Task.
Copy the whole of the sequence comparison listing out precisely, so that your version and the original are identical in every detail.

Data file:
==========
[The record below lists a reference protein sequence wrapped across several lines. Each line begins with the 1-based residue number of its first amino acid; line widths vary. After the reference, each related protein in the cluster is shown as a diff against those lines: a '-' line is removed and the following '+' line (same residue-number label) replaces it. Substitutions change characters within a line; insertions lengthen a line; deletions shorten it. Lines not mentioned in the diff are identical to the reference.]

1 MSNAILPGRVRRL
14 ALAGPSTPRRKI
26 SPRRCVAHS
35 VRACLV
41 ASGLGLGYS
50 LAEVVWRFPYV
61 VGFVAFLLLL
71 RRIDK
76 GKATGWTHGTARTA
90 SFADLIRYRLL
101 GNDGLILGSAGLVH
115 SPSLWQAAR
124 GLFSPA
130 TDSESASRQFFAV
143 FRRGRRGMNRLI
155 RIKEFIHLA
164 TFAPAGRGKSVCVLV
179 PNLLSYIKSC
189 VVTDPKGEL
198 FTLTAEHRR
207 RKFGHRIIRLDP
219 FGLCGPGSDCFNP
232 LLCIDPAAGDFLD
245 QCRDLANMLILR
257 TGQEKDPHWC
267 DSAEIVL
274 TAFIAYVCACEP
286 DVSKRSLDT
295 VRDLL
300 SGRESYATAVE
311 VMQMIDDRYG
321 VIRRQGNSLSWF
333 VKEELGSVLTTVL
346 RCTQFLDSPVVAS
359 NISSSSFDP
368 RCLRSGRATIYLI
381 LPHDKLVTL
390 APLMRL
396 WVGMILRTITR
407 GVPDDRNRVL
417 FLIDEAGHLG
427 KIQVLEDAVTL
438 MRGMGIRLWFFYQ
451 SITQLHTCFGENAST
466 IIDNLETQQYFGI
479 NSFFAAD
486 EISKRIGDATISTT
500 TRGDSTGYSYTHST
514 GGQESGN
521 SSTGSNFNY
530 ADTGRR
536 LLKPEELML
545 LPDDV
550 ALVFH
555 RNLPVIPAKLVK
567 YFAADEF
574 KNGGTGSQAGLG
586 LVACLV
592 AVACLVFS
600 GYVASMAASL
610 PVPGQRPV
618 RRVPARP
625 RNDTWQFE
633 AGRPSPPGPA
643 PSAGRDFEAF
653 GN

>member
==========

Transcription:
[The record below lists a reference protein sequence wrapped across several lines. Each line begins with the 1-based residue number of its first amino acid; line widths vary. After the reference, each related protein in the cluster is shown as a diff against those lines: a '-' line is removed and the following '+' line (same residue-number label) replaces it. Substitutions change characters within a line; insertions lengthen a line; deletions shorten it. Lines not mentioned in the diff are identical to the reference.]

1 MSNAILPGRVRRL
14 ALAGPSTPRRKI
26 SPRRCVAHS
35 VRACLV
41 ASGLGLGYS
50 LAEVVWRFPYV
61 VGFVAFLLLL
71 RRIDK
76 GKATGWTHGTARTA
90 SFADLIRYRLL
101 GNDGLILGSAGLVH
115 SPSLWQAAR
124 GLFSPA
130 TDSESASRQFFAV
143 FRRGRRGMNRLI
155 RIKEFIHLA
164 TFAPAGRGKSVCVLV
179 PNLLSYIKSC
189 VVTDPKGEL
198 FTLTAEHRR
207 RKFGHRIIRLDP
219 FGLCGPGSDCFNP
232 LLCIDPAAGDFLD
245 QCRDLANMLILR
257 TGQEKDPHWC
267 DSAEIVL
274 TAFIAYVCACEP
286 DVSKRSLDT
295 VRDLL
300 SGRESYATAVE
311 VMQMIDDRYG
321 VIRRQGNSLSWF
333 VKEELGSVLTTVL
346 RCTQFLDSPVVAS
359 NISSSSFDP
368 RCLRSGRATIYLI
381 LPHDKLVTL
390 APLMRL
396 WVGMILRTITR
407 GVPDDRNRVL
417 FLIDEAGHLG
427 KIQVLEDAVTL
438 MRGMGIRLWFFYQ
451 SITQLHTCFGENAST
466 IIDNLETQQYFGI
479 NSFFAAD
486 EISKRIGDATISTT
500 TRGDSTGYSYTHST
514 GGQESGN
521 SSTGSNFNY
530 ADTGRR
536 LLKPEELML
545 LPDDV
550 ALVFH
555 RNLPVIPAKLVK
567 YFAADEF
574 KNGGTGSQAGLG
586 LVACLV
592 AVACLVFS
600 GYVASMAASL
610 PVPGQRPV
618 RRVPARP
625 RNDTWQFE
633 AGRPSPPGPA
643 PSAGRDFEAF
653 GN

>member